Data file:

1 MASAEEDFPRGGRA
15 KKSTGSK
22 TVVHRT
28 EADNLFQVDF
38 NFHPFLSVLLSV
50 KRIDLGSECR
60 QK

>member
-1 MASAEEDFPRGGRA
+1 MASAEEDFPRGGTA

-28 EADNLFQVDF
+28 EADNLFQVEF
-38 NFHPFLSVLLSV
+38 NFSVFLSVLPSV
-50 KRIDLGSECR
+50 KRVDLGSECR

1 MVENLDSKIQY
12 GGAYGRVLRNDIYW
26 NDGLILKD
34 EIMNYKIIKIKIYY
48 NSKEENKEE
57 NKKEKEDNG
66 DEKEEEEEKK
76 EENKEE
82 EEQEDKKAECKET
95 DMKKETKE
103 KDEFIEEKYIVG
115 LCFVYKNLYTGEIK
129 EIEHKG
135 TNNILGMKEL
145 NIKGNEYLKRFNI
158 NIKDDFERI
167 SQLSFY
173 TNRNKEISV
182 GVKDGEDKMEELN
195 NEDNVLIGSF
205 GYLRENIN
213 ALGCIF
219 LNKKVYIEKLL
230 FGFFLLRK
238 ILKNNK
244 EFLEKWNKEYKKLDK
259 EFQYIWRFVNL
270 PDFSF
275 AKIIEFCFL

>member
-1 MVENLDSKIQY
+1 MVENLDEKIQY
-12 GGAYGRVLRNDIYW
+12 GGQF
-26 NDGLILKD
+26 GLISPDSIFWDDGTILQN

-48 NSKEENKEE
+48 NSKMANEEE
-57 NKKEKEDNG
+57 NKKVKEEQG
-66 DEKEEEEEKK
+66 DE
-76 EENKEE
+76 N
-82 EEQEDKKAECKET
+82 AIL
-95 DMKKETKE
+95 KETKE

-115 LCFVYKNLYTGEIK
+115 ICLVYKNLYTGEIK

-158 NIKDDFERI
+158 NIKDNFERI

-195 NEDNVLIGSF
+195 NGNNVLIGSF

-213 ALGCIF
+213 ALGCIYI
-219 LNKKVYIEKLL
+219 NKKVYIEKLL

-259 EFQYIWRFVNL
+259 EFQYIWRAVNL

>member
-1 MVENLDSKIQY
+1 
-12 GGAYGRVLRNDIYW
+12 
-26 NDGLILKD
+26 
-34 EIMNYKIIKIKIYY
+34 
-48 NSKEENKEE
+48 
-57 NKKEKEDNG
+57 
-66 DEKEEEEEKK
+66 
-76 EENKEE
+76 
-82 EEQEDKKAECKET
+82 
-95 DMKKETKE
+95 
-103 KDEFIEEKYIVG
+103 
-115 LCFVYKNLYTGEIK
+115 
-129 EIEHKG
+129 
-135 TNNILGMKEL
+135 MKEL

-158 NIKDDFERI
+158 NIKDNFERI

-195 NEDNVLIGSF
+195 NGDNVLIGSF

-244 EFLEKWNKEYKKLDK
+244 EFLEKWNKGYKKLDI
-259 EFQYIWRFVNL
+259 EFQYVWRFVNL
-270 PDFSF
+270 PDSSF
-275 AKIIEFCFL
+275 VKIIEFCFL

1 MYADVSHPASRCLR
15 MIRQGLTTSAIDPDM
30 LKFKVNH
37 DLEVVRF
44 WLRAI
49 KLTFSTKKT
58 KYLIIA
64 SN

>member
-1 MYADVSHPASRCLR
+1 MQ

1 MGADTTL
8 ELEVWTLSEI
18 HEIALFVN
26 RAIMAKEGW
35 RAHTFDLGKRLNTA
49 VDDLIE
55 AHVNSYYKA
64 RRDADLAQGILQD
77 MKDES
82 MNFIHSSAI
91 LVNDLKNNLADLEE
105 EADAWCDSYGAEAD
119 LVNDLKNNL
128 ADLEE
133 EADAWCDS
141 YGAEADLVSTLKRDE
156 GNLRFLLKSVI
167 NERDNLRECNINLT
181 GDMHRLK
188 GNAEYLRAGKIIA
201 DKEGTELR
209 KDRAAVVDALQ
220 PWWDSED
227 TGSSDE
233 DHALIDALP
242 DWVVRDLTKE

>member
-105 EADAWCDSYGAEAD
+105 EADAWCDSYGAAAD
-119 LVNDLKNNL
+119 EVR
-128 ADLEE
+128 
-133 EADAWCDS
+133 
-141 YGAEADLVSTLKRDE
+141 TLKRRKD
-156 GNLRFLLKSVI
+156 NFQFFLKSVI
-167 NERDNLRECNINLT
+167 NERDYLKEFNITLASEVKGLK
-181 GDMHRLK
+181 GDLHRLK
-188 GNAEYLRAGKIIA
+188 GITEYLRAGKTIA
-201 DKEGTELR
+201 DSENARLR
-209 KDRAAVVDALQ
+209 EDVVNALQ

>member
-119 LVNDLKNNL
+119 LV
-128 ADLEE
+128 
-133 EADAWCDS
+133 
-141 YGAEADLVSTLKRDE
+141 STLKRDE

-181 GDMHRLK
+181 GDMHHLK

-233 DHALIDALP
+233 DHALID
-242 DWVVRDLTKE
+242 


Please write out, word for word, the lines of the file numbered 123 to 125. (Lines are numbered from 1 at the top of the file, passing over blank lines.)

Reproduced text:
49 KLTFSTKKT
58 KYLIIA
64 SN